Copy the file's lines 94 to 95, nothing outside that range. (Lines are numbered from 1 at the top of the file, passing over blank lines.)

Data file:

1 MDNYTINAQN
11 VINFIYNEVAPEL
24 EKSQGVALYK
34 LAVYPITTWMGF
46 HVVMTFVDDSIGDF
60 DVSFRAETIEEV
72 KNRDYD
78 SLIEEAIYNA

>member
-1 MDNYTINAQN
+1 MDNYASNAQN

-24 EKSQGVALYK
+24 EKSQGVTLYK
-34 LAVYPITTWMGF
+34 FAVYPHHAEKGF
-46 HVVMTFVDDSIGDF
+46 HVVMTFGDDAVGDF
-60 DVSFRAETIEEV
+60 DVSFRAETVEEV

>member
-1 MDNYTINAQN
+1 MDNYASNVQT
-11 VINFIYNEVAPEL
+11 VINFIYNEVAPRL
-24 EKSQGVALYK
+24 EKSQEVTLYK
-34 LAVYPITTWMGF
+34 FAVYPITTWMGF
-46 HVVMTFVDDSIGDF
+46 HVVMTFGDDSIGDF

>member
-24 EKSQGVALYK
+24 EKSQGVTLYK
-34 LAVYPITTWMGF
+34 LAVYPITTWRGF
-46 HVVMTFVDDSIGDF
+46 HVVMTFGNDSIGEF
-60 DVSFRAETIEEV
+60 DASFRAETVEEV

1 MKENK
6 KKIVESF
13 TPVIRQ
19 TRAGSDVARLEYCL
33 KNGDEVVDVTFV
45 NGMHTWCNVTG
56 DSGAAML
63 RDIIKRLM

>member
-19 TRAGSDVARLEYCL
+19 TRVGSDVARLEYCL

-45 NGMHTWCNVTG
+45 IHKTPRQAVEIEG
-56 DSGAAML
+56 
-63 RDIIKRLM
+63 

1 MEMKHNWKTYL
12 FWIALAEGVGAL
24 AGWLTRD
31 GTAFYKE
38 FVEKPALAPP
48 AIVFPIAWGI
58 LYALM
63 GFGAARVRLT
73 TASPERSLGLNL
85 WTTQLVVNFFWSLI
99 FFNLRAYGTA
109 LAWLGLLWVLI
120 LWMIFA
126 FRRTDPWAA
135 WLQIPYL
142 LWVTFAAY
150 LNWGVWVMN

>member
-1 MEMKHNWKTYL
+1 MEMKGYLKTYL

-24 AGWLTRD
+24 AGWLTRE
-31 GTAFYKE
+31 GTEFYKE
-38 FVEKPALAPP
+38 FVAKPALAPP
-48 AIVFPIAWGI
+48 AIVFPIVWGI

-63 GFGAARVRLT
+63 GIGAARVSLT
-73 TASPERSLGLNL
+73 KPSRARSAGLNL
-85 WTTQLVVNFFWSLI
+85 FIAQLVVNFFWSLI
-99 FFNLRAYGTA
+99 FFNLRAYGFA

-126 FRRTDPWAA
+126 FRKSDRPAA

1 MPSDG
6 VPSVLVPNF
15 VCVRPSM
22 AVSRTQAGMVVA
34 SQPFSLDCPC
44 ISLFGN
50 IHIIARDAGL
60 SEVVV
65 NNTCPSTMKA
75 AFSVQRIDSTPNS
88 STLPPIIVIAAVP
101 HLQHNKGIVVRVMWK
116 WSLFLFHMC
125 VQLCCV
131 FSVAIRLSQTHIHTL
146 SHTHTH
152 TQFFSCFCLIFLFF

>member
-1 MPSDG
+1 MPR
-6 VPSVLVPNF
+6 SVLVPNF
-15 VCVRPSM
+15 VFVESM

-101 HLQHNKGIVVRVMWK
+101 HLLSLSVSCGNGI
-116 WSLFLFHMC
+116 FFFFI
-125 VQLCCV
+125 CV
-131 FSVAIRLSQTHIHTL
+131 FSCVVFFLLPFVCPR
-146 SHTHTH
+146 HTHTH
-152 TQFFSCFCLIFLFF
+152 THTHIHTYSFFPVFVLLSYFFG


+126 FRKSDRPAA

1 MPSDG